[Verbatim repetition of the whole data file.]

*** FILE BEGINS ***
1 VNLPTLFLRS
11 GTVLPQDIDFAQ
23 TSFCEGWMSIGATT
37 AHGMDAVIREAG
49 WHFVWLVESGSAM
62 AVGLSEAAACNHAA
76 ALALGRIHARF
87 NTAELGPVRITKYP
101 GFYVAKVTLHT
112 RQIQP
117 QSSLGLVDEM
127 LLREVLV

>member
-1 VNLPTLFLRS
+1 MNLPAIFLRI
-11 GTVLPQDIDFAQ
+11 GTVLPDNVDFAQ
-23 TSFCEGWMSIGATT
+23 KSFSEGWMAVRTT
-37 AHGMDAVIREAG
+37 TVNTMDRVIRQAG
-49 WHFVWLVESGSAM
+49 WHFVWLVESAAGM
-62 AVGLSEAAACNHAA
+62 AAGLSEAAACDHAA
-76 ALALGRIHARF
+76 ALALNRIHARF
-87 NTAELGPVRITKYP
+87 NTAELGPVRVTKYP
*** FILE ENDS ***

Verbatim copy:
1 VNLPTLFLRS
11 GTVLPQDIDFAQ
23 TSFCEGWMSIGATT
37 AHGMDAVIREAG
49 WHFVWLVESGSAM
62 AVGLSEAAACNHAA
76 ALALGRIHARF
87 NTAELGPVRITKYP
101 GFYVAKVTLHT
112 RQIQP
117 QSSLGLVDEM
127 LLREVLV

>member
-1 VNLPTLFLRS
+1 MNLPAIFLRI
-11 GTVLPQDIDFAQ
+11 GTVLPDNVDFAQ
-23 TSFCEGWMSIGATT
+23 KSFSEGWMAVRTT
-37 AHGMDAVIREAG
+37 TVNTMDRVIRQAG
-49 WHFVWLVESGSAM
+49 WHFVWLVESAAGM
-62 AVGLSEAAACNHAA
+62 AAGLSEAAACDHAA
-76 ALALGRIHARF
+76 ALALNRIHARF
-87 NTAELGPVRITKYP
+87 NTAELGPVRVTKYP